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The Ghosts Of Old London

December 26, 2023
by the gentle author



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Click to enlarge this photograph

To dispel my disappointment that I cannot rent that Room to Let in Old Aldgate, I find myself returning to scrutinise the collection of pictures taken by the Society for Photographing the Relics of Old London held in the archive at the Bishopsgate Institute. It gives me great pleasure to look closely and see the loaves of bread in the window and read the playbills on the wall in this photograph of a shop in Macclesfield St in 1883. The slow exposures of these photographs included fine detail of inanimate objects, just as they also tended to exclude people who were at work and on the move but, in spite of this, the more I examine these pictures the more inhabited they become.

On the right of this photograph, you see a woman and a boy standing on the step. She has adopted a sprightly pose of self-presentation with a jaunty hand upon the hip, while he looks hunched and ill at ease. But look again, another woman is partially visible, standing in the shop doorway. She has chosen not to be portrayed in the photograph, yet she is also present. Look a third time – click on the photograph above to enlarge it – and you will see a man’s face in the window. He has chosen not to be portrayed in the photograph either, instead he is looking out at the photograph being taken. He is looking at the photographer. He is looking at us, returning our gaze. Like the face at the window pane in “The Turn of the Screw,” he challenges us with his visage. Unlike the boy and the woman on the right, he has not presented himself to the photographer’s lens, he has retained his presence and his power. Although I shall never know who he is, or his relationship to the woman in the doorway, or the nature of their presumed conversation, yet I cannot look at this picture now without seeing him as the central focus of the photograph. He haunts me. He is one of the ghosts of old London.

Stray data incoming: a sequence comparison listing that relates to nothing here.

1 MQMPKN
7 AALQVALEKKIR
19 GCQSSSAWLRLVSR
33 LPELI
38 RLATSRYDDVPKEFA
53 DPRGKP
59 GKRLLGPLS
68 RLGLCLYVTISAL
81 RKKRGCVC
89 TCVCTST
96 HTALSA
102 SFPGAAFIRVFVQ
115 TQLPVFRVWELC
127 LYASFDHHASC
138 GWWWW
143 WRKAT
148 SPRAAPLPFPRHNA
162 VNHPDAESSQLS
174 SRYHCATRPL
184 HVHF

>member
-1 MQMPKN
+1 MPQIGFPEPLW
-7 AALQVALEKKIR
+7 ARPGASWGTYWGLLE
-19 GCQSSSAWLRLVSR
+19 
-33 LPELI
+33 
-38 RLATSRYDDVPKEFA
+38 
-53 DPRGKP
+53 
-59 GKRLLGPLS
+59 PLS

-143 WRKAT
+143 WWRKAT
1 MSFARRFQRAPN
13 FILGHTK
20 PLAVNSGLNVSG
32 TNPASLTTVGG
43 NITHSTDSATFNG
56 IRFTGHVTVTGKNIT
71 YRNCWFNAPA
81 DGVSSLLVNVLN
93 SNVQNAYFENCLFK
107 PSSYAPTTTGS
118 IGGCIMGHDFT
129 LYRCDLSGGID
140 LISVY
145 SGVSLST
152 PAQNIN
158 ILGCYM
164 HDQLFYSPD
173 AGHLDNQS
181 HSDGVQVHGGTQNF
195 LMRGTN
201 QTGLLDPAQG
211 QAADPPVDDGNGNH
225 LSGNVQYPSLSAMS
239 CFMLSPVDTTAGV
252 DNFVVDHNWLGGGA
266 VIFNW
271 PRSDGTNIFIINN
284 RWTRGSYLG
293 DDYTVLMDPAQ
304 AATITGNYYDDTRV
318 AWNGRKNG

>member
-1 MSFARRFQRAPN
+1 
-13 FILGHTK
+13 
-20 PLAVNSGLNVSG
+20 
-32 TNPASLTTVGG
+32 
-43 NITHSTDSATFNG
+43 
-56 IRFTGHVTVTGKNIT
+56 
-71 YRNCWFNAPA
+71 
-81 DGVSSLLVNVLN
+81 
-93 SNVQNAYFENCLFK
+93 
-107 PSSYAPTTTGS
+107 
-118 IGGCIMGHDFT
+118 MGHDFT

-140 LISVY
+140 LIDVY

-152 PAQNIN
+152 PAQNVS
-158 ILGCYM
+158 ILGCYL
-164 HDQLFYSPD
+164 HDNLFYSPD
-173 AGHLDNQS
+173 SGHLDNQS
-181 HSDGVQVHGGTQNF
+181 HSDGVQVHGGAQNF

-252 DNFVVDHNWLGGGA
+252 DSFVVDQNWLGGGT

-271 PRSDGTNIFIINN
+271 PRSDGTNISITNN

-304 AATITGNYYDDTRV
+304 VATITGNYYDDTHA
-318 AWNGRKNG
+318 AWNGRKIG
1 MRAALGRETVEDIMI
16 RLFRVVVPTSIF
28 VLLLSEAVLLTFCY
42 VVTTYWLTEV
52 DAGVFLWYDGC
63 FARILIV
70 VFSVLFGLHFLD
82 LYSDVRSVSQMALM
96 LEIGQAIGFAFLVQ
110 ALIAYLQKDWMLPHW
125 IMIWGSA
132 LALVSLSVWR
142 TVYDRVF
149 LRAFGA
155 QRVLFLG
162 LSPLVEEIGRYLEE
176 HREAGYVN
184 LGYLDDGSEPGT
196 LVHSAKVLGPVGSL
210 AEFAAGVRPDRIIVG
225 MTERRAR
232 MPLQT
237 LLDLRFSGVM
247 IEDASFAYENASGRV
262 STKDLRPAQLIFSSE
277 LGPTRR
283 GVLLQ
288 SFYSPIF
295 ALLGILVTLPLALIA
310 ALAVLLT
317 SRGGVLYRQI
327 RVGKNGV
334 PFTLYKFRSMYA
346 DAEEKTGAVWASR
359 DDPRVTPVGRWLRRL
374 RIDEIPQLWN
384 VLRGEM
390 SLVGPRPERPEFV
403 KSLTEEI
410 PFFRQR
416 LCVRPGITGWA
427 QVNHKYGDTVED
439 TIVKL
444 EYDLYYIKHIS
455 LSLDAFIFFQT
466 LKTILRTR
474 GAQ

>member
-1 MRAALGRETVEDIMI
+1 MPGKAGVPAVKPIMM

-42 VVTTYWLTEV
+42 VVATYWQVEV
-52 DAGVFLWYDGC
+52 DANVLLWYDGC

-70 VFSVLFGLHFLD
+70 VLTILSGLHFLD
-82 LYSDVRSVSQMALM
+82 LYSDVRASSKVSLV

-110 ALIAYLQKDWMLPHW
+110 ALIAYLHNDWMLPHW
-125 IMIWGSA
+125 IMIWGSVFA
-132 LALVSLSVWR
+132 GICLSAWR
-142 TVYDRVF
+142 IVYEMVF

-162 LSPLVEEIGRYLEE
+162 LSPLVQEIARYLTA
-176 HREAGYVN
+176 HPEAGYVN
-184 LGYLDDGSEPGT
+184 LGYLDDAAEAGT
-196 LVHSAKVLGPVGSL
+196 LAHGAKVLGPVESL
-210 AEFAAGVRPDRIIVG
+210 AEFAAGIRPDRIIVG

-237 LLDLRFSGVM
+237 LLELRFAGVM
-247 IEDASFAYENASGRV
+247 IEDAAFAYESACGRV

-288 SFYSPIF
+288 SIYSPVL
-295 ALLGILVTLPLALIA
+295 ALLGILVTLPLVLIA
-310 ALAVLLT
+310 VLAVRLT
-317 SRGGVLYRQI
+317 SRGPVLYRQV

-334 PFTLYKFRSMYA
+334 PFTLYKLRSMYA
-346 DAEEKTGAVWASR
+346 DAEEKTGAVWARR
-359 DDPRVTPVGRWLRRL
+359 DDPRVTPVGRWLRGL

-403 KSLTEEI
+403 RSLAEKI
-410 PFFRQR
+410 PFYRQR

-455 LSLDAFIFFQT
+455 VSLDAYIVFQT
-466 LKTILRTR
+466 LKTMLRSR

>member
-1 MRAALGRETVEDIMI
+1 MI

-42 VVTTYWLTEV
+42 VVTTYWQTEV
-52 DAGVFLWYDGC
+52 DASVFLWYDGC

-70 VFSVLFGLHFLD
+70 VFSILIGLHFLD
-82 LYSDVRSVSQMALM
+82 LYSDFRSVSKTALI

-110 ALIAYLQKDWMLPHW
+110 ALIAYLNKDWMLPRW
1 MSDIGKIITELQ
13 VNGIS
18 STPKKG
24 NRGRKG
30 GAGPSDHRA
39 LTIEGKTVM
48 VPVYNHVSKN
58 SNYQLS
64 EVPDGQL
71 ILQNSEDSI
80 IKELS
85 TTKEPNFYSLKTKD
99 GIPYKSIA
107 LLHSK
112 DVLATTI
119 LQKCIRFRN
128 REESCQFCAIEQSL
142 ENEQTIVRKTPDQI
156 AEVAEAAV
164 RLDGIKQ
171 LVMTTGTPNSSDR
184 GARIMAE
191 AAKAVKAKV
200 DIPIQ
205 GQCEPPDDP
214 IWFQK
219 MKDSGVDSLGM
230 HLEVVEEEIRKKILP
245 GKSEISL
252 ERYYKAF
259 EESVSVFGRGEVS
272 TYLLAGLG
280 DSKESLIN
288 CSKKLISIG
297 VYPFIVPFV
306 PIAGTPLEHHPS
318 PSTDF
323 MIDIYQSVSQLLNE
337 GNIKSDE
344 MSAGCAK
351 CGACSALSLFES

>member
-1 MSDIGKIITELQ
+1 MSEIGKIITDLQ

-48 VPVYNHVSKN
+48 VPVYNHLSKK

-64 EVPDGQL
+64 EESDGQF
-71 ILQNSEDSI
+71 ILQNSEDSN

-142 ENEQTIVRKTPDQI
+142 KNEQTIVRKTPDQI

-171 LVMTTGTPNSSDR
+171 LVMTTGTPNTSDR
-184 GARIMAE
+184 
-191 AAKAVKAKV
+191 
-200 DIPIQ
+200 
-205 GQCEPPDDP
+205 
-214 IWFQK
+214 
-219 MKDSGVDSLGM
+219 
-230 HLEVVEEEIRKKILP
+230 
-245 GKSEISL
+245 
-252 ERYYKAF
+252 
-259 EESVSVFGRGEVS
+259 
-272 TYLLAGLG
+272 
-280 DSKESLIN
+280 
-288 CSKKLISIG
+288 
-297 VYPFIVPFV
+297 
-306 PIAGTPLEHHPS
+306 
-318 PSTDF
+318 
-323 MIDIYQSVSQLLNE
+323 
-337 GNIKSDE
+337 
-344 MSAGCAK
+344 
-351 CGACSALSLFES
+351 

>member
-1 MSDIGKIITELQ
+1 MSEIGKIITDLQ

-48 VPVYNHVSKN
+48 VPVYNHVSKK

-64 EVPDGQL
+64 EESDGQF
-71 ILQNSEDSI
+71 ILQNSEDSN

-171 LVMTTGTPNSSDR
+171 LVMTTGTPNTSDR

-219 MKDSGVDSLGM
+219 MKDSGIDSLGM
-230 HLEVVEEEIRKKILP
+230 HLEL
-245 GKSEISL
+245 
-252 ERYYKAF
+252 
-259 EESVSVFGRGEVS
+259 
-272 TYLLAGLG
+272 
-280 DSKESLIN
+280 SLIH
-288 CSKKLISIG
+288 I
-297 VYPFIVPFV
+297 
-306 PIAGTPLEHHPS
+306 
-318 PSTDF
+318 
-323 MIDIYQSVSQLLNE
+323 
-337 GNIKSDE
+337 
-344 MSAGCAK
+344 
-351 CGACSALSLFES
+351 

It is the time of year when I think of ghosts, when shadows linger in old houses and a silent enchantment reigns over the empty streets. Let me be clear, I am not speaking of supernatural agency, I am speaking of the presence of those who are gone. At Christmas, I always remember those who are absent this year, and I put up all the cards previously sent by my mother and father, and other loved ones, in fond remembrance. Similarly, in the world around me, I recall the indicators of those who were here before me, the worn step at the entrance to the former night shelter in Crispin St and the eighteenth century graffiti at the entrance to St Paul’s Cathedral, to give but two examples. And these photographs also provide endless plangent details for contemplation, such as the broken windows and the shabby clothing strung up to dry at the Oxford Arms, both significant indicators of a certain way of life.